One of the most important parts of a modern military shooter is the multiplayer component. Without it, these titles would be a fully priced five hour on-rails shooter. Thankfully for us, multiplayer is what the people at DICE know best. The Battlefield series is rooted with a deep multiplayer focus. (All of the Battlefield titles before the Bad Company series were multiplayer only.) Does Battlefield 3 continue the tradition of strong multiplayer? The answer is a non-surprising yes.
Battlefield 3 was designed to take down the multiplayer juggernaut Call of Duty. Every aspect of the game was set out to be better than any Battlefield before it, along with being better than Modern Warfare 3. I believe they accomplished their goal.
It is all the little things in the game that really hit the player. The simplicity of movement brought about the vaulting system where your character will jump over an object that is in your way. The detailed animations from the use of the ANT Engine. Bipods that are placeable on almost any surface. All of these things come together to add another layer on top of a solid multiplayer experience.
Gameplay in Battlefield 3 is unique to other first-person shooters on the market right now. The combination of infantry troops along with vehicle combat make the multiplayer diversified. Infantry forces can spawn as four different classes, each with their own functions. The assault class uses an assault rifle along with defibrillators and a medkit making it the medic of the game. Engineers use a carbine with an RPG and a repair tool, making them great anti-vehicle along with vehicle support. Support classes utilize a light machine gun with an ammunition box and either C4, a mortar, or a claymore. The recon class uses a sniper rife with a spawn beacon and a choice of recon equipment.
Vehicles make up the other half of gameplay variety. The player can choose to ride in a jet or a helicopter for air supremacy. A tank, an APC, and transport vehicles are all at your disposal for ground control. If boats are available, they are also there to transport you around the map. All of these vehicles included within the maps add a variety to the standard run and gun gameplay of other titles. Vehicles change tactics and give an incentive to play certain classes, capture certain objectives, and are just plain fun.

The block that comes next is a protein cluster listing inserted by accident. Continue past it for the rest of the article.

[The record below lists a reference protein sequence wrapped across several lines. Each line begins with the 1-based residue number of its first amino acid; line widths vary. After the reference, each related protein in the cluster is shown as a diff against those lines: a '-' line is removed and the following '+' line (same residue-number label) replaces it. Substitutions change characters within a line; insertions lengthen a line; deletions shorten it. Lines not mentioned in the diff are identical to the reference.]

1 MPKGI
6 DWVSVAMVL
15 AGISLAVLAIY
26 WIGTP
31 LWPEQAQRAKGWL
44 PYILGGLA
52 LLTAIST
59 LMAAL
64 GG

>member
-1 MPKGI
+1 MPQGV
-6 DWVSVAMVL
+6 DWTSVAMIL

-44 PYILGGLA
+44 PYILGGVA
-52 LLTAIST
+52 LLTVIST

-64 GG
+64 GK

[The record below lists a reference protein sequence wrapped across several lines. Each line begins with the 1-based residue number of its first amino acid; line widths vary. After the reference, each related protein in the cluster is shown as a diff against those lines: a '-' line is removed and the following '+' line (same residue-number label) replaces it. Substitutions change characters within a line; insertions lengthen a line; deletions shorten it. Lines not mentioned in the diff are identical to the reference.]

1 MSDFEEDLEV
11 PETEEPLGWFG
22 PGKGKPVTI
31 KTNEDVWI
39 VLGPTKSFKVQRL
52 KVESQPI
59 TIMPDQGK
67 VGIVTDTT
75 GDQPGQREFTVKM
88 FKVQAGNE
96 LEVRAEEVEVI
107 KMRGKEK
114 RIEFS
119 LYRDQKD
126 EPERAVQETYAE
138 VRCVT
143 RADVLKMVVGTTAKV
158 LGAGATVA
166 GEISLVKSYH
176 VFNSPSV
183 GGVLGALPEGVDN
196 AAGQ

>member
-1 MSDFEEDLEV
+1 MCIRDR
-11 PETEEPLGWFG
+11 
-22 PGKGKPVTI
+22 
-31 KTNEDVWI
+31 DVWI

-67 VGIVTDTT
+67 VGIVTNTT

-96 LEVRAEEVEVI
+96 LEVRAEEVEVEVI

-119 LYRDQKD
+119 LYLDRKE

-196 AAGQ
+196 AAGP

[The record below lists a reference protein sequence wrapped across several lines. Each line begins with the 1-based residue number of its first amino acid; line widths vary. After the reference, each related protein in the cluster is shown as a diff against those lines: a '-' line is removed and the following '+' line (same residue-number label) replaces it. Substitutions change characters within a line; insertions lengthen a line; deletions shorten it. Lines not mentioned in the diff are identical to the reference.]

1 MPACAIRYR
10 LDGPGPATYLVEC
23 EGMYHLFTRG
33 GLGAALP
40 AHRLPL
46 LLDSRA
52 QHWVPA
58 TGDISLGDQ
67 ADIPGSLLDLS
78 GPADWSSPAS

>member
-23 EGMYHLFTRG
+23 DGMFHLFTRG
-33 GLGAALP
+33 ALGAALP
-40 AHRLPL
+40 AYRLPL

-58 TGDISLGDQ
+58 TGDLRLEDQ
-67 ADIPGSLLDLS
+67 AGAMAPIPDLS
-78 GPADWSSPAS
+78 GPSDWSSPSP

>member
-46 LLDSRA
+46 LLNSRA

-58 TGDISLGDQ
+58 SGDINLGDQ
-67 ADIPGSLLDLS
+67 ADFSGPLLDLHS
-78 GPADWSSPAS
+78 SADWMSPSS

Maps are where Battlefield 3 starts to go wrong. They just aren’t that fun. I didn’t enjoy them as much as I did with the Battlefield: Bad Company 2 maps. The maps are varied, though. There are maps in different locations, each focusing on more of an urban setting. One of my favorite maps is Caspian Border. It is the map for vehicular manslaughter, nothing but open fields with tanks, jeeps, helicopters and jets everywhere. Then you get to maps like Operation Metro which has no vehicles, and when played in Conquest mode, can be easily camped on either side of the map. One sided maps ruin the Battlefield 3 experience, and it is sad to see more than one map having that problem.
Overall, Battlefield 3 is a great experience for multiplayer. If all of your friends are looking for an engaging experience that is not as tired out as the Call of Duty series, give Battlefield 3 a try. It may not be your cup of tea, but after getting used to all the madness, you’ll be the one flying that helicopter doing sweeps over the enemy flag, and that will be the only flavor you’ll want to have for a long time.
+Great vehicle combat
+Weapon sounds are the best in the business
+One of a kind moments in every match
-Some technical glitches
-Maps can be one sided
-Console player limit can make maps feel empty
Final Score: 9/10
Platform Differences: The PS3 version is on one disc, while the Xbox 360 version is on two DVDs.